3. Text message sounds should be short. My mother in particular makes me crazy with this one. Your text message sounds should never last anywhere near as long as a phone call would.
  4. If you're having a conversation with someone over text message in a public area, turn your phone on vibrate. This should not be difficult and yet I hear it constantly. No one else in the restaurant (or wherever) wants to hear your phone go off repeatedly, particularly if you're not following rule number 3.
  5. Don't leave a voicemail unless you have something important to say. This one is simple and yet many people don't seem to understand it. Your cell phone has this awesome feature that lets you know when you have a missed call! That means that voicemails which say "Hi, is me. Call me back" are a complete waste of time for both of us.

July 11, 2012

Rape is just sooo funny!

Edit: I've since had my mind changed about rape jokes. Jezebel has a great little write up about how to make a rape joke and it made me think about it in a different light. I still think Tosh was way out of line and his joke wasn't funny but I can now understand how rape jokes can be appropriate such as when you're using them to make fun of rape culture, or perpetrators and not victims. The Ever Mainard joke at the end of the post was particularly hilarious.
  
Can someone please explain to my why in the world anyone finds rape jokes funny? I genuinely do not understand how anyone can find anything remotely humorous about such an intense and horrible invasion of another person's body, and I mean this regardless of their gender. Prison rape jokes are still not funny even though we're talking about a man instead of a woman.

Recently, a woman went to a comedy show that included Daniel Tosh. She said she didn't know who he was, but when he started making rape jokes she stood up and said rape jokes aren't funny. Then something worse happened:
After I called out to him, Tosh paused for a moment. Then, he says, “Wouldn’t it be funny if that girl got raped by like, 5 guys right now? Like right now? What if a bunch of guys just raped her…”
Because gang rape is just hilarious, amirite guys?! You can read her full account of the incident on her tumbler. The post went viral and people are now calling Tosh out for what happened. He apologized. Sort of. 


He sounds super sincere, right?

Honestly I'm not sure I'm surprised at this behavior from Tosh. I used to really enjoy his show, tosh.0, until a particular episode involved Tosh doing a lot of victim blaming and slut shaming in regards to rape. I can't seem to find the clip of that episode but needless to say, this type of behavior isn't out of character for Tosh.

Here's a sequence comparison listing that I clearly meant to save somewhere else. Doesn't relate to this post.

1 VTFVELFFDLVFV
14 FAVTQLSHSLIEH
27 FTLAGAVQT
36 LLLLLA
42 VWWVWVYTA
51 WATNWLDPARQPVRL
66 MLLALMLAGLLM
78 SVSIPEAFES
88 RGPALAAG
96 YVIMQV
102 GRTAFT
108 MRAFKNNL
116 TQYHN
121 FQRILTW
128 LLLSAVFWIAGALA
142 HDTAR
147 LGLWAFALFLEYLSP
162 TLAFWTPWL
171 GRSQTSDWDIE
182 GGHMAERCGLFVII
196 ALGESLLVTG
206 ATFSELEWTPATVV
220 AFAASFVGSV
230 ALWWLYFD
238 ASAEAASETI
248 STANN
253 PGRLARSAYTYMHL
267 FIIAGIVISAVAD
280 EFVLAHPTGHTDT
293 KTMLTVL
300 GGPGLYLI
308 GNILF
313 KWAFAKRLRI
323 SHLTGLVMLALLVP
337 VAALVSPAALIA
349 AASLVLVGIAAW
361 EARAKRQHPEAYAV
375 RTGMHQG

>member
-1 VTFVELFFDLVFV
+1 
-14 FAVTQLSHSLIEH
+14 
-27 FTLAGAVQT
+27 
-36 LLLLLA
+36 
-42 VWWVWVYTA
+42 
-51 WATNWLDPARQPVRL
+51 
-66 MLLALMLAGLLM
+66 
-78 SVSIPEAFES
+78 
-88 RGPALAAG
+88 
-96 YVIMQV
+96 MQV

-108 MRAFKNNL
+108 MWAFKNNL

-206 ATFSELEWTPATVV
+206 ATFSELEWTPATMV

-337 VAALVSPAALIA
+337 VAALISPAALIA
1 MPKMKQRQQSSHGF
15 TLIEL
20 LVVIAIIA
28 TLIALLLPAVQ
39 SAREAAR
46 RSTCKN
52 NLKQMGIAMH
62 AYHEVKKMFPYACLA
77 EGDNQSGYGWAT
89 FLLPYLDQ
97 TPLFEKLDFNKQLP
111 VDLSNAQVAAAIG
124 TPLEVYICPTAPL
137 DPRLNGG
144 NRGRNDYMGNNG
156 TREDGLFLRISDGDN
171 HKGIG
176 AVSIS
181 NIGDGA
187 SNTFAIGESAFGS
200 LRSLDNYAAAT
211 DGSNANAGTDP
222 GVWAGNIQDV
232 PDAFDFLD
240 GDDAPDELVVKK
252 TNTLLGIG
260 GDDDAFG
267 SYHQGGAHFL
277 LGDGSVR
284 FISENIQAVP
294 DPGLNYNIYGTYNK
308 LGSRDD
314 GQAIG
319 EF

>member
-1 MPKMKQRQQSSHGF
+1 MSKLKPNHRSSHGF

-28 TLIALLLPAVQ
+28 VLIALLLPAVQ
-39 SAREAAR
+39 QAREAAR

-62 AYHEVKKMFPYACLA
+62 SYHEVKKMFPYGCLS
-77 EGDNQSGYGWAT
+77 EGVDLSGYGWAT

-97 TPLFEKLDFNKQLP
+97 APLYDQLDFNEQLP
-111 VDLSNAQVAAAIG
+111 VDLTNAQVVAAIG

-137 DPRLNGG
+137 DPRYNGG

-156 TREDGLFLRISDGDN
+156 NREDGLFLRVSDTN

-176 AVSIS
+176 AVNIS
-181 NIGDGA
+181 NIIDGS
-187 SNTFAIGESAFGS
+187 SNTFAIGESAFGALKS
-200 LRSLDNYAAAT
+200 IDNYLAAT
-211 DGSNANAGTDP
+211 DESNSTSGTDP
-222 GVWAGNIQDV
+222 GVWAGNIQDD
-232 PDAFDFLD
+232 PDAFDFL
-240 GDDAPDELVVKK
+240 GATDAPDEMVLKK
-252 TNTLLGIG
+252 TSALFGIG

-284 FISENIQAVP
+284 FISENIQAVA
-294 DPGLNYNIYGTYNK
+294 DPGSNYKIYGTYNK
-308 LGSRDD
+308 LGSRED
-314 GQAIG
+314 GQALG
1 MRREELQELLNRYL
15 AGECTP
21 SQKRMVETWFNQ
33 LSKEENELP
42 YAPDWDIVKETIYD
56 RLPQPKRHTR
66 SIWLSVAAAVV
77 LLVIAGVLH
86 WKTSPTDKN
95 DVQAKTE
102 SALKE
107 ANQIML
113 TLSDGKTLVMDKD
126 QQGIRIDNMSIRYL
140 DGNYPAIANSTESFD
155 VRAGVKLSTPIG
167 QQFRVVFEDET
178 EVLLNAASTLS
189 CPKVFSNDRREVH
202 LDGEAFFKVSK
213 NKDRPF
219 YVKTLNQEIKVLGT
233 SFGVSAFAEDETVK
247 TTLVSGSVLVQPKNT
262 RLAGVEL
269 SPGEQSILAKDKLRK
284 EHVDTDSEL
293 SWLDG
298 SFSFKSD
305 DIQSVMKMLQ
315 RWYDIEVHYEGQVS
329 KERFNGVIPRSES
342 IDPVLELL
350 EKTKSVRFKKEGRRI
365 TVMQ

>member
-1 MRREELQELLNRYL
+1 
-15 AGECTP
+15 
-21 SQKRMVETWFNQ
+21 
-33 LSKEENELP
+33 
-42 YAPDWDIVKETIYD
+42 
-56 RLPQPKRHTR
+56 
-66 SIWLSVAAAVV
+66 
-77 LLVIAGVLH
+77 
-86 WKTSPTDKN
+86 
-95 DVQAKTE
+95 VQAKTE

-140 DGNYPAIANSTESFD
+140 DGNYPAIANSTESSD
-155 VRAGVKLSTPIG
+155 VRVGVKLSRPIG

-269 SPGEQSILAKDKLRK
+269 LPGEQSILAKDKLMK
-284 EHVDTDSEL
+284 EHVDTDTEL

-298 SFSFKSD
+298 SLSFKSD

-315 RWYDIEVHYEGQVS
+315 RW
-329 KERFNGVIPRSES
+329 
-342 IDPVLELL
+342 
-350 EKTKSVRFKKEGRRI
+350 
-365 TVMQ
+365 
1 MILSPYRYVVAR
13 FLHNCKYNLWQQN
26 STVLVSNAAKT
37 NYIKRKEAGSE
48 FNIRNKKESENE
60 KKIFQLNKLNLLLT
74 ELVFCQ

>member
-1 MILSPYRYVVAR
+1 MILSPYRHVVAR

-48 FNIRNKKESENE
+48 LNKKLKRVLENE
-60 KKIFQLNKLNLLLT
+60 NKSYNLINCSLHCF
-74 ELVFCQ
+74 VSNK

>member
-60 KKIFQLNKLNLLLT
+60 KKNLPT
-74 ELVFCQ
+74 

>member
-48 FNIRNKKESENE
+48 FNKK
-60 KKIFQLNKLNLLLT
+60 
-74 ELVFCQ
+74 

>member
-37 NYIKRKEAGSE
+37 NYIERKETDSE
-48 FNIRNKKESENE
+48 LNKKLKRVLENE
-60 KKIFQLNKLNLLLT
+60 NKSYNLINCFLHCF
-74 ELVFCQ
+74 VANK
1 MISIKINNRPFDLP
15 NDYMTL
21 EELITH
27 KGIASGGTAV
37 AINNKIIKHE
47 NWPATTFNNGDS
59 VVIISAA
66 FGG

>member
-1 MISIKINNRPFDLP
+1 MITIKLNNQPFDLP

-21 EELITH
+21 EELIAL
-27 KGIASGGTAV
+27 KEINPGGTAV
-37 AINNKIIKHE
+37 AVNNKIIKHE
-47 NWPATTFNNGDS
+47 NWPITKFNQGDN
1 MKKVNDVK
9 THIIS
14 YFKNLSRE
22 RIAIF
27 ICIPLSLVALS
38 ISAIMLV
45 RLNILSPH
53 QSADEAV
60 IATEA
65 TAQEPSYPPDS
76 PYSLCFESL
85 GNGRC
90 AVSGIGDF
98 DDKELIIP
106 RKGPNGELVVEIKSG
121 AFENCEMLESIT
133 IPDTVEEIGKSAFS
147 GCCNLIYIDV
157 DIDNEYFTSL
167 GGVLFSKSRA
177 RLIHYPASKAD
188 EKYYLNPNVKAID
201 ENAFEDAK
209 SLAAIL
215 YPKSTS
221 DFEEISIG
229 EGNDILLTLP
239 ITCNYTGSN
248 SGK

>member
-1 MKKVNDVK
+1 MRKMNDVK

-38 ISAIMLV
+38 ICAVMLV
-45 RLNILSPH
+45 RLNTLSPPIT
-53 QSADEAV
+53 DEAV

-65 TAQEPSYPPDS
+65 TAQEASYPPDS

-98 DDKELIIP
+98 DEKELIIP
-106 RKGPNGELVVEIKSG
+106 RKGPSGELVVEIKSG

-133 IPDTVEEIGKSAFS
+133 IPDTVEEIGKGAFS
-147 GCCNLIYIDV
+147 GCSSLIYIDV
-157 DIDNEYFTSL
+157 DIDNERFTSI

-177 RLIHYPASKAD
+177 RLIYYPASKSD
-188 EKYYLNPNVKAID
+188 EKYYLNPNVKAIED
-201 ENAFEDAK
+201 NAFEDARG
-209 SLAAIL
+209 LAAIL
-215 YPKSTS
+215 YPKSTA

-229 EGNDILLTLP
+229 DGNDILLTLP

April 5, 2012

Casual Sex

So at the last Secular Student Alliance meeting our topic was sexual ethics. The first portion of the meeting our discussion was about relationships and casual sex among college students. Much of the discussion focused on the argument that a "friends with benefits" relationship was not sustainable because at some point one person would develop feelings for the other and end up hurt. More than one person brought up that it’s a biological fact that sex creates an attachment and so while we might be able to resist the attachment for a time, at some point our biology would catch up with us. The argument then being that the people we know who have maintained these types of relationships are the exception not the rule and we should accept the untenability of “friends with benefits” relationships.

I agree with the premise that sex creates an attachment. One of the functions of sex is bonding so it makes sense that the resulting attachment one feels toward his or her sexual partner is simply a biological reality. However, it seemed to me last night that people were equating "attachment" with romantic love and on that I disagree wholeheartedly. There are a lot of different types of love. I would say I love my family and friends and I have a deep attachment to those people. Developing that attachment to someone doesn't necessarily mean you're "in love" with them. If I choose to have sex with a friend, the attachment could grow and become deeper but again, a deepening attachment doesn't automatically mean I'll fall in love with that person and then be hurt if they don't fall in love with me. You can have a non-casual relationship with a person while having sex that remains casual.

Now certainly some people can't have these types of relationships. Many people aren't capable of separating sexual pleasure from romantic love. But is that a result of biology or societal constraints on love and sex? When people talk about romantic love you frequently hear ideas about "soul mates." This clearly implies that you can only love one person. We grow up with these assumptions. It’s a figure in the plot line of damn near every mainstream movie, book and television show. But why do we think that is true? Is love a finite resource? If a woman has three children can she love only one or does she somehow has less love to give to each subsequent child? Does the love I have/had for an ex somehow mean I have less love to give to a future relationship? I think the answer to these questions is clearly no. So then why does sex complicate it? If I replace children with lovers/partners and say if a woman has three lovers, can she only love one or does she somehow have less love to give to each subsequent partner, why is it suddenly more complicated than the love a mother has for her children? Why is romantic love considered to be a finite resource while motherly or familial love is seemingly infinite?